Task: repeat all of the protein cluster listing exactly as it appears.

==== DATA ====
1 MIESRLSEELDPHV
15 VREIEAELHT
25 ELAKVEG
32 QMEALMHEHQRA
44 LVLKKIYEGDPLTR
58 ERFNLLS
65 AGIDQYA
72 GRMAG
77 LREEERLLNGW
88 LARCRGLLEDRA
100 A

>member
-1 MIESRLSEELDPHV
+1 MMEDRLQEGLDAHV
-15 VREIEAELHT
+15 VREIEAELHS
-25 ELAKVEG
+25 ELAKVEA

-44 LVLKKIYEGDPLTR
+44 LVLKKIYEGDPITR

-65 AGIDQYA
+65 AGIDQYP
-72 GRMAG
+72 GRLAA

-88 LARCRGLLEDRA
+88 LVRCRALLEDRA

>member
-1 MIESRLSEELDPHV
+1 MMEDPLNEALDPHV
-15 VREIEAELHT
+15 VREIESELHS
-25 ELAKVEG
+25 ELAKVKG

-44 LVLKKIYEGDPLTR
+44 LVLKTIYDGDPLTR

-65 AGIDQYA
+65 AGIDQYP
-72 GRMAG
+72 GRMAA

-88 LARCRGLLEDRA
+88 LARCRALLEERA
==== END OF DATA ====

1 MIESRLSEELDPHV
15 VREIEAELHT
25 ELAKVEG
32 QMEALMHEHQRA
44 LVLKKIYEGDPLTR
58 ERFNLLS
65 AGIDQYA
72 GRMAG
77 LREEERLLNGW
88 LARCRGLLEDRA
100 A

>member
-1 MIESRLSEELDPHV
+1 MMEDRLQEGLDAHV
-15 VREIEAELHT
+15 VREIEAELHS
-25 ELAKVEG
+25 ELAKVEA

-44 LVLKKIYEGDPLTR
+44 LVLKKIYEGDPITR

-65 AGIDQYA
+65 AGIDQYP
-72 GRMAG
+72 GRLAA

-88 LARCRGLLEDRA
+88 LVRCRALLEDRA

>member
-1 MIESRLSEELDPHV
+1 MMEDPLNEALDPHV
-15 VREIEAELHT
+15 VREIESELHS
-25 ELAKVEG
+25 ELAKVKG

-44 LVLKKIYEGDPLTR
+44 LVLKTIYDGDPLTR

-65 AGIDQYA
+65 AGIDQYP
-72 GRMAG
+72 GRMAA

-88 LARCRGLLEDRA
+88 LARCRALLEERA